Impaired driving is a deadly and persistent problem in Canada.
On average, it claims between 1,250 and 1,500 lives and causes close to 64,000 injuries in Canada each year.
Young people are at particular risk. Approximately 45% of youth crash deaths are alcohol-related, and statistics indicate that one in every three people who dies in an alcohol-related crash is under the age of 25.
Despite federal and provincial/territorial laws and penalties, police enforcement and awareness efforts, and despite the obvious risk of crash, death and injury, Canadians are still getting behind the wheel impaired. The estimated number of impaired driving trips taken in Canada each year is 12.5 million.
It doesn’t just happen on the roads. Every year, people are also killed on boats, ATVs and snowmobiles because the operators and/or riders are impaired.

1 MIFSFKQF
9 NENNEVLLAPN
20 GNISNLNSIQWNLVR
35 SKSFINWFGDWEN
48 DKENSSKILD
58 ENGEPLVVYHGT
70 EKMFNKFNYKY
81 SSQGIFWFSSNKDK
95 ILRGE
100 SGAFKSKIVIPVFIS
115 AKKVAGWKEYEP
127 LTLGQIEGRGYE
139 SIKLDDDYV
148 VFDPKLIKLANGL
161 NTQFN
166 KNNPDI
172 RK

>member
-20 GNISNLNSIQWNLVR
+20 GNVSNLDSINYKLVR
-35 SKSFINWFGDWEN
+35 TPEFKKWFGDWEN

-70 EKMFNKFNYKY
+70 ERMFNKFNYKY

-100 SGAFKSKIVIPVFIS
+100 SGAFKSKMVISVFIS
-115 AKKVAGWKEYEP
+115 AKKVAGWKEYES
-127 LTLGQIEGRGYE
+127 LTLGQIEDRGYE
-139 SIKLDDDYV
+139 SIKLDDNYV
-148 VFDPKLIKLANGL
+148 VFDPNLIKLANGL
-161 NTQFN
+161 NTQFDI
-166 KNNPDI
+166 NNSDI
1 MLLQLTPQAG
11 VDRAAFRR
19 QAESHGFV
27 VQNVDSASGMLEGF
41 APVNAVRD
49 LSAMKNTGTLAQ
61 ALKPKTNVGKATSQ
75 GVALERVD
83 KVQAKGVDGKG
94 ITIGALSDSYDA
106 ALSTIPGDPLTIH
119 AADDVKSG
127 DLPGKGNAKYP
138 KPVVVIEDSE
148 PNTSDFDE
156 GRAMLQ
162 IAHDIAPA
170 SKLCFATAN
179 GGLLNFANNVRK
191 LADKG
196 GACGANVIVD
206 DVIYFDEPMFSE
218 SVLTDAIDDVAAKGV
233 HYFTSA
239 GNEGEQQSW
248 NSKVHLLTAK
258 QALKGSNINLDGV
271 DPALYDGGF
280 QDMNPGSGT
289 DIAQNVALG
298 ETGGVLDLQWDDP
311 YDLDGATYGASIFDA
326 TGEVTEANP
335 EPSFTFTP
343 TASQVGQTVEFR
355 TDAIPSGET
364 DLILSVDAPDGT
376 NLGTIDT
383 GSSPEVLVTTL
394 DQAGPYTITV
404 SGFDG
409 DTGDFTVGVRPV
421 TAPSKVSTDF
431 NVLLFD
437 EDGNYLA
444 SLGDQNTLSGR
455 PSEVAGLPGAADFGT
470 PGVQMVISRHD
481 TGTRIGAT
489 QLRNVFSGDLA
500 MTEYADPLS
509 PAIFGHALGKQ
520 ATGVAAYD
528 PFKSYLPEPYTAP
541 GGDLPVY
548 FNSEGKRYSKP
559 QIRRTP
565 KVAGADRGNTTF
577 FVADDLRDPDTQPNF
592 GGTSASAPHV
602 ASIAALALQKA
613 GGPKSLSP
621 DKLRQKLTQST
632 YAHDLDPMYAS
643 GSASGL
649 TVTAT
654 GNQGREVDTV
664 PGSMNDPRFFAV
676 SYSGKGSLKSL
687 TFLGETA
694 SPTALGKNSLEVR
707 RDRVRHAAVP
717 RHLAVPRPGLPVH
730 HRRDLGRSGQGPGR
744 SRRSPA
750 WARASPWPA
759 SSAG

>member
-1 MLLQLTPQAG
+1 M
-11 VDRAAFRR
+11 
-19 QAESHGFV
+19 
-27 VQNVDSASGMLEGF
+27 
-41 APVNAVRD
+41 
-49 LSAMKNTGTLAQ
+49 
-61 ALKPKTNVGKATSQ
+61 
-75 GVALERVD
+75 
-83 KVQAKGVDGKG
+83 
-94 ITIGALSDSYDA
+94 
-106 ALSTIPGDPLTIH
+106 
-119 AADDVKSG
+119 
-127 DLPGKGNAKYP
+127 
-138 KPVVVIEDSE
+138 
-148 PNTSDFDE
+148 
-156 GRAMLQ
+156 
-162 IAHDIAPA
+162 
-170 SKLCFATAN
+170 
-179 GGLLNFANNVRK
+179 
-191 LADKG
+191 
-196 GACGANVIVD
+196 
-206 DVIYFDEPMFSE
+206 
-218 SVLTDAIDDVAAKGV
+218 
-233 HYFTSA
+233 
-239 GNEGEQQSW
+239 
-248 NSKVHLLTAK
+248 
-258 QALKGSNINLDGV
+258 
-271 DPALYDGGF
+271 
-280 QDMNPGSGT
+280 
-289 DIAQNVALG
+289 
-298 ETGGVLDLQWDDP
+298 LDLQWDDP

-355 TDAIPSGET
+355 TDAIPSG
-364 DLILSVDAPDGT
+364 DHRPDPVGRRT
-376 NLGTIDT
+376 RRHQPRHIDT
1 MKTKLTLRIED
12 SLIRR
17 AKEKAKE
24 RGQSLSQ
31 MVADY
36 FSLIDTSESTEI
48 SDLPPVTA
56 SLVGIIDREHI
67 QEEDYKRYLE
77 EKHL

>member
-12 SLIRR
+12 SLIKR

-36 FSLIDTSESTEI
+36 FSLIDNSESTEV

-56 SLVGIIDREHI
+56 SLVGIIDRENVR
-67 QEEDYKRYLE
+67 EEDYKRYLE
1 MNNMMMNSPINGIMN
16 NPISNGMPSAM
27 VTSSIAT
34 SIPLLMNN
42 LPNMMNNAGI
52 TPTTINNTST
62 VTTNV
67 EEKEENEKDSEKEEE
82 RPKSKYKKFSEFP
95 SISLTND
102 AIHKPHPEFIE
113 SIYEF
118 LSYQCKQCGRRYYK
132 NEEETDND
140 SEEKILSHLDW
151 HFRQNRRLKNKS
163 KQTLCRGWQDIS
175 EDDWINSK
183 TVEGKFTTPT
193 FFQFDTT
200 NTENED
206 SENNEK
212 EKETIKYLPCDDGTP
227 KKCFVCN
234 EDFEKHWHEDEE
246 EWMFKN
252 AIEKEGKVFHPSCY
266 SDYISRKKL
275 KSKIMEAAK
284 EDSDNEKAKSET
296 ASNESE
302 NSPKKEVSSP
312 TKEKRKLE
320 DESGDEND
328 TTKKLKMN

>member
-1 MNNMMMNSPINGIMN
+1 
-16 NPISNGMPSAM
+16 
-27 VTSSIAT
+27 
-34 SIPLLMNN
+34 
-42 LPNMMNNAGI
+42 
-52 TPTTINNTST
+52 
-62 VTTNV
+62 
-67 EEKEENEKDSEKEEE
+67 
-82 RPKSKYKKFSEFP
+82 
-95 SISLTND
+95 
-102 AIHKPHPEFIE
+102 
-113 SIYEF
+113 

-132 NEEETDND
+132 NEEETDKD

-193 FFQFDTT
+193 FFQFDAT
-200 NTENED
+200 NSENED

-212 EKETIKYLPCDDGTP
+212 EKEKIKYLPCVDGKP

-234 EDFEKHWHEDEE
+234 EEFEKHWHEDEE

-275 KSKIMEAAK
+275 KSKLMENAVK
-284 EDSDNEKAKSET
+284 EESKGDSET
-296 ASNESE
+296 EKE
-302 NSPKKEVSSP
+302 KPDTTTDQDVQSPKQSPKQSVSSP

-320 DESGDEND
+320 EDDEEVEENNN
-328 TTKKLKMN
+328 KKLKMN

The excuses for driving impaired are plentiful. “I’ve only had a few”. “I feel fine to drive”. “I’m only going down the street”. But they are also meaningless when that driver kills or injures someone.
The deaths and injuries caused by impaired driving are 100% preventable.
We review and analyze impaired driving countermeasures in Canada and around the world, and determine those best practices which can be implemented, at the federal or provincial/territorial levels, to reduce impaired driving in Canada.